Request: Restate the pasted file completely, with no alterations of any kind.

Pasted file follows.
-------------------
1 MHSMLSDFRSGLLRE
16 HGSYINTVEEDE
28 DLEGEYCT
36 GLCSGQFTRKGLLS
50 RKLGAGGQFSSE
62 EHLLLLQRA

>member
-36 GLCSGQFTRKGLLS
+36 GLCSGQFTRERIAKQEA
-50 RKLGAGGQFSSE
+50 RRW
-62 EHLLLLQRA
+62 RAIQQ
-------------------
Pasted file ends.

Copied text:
1 MHSMLSDFRSGLLRE
16 HGSYINTVEEDE
28 DLEGEYCT
36 GLCSGQFTRKGLLS
50 RKLGAGGQFSSE
62 EHLLLLQRA

>member
-36 GLCSGQFTRKGLLS
+36 GLCSGQFTRERIAKQEA
-50 RKLGAGGQFSSE
+50 RRW
-62 EHLLLLQRA
+62 RAIQQ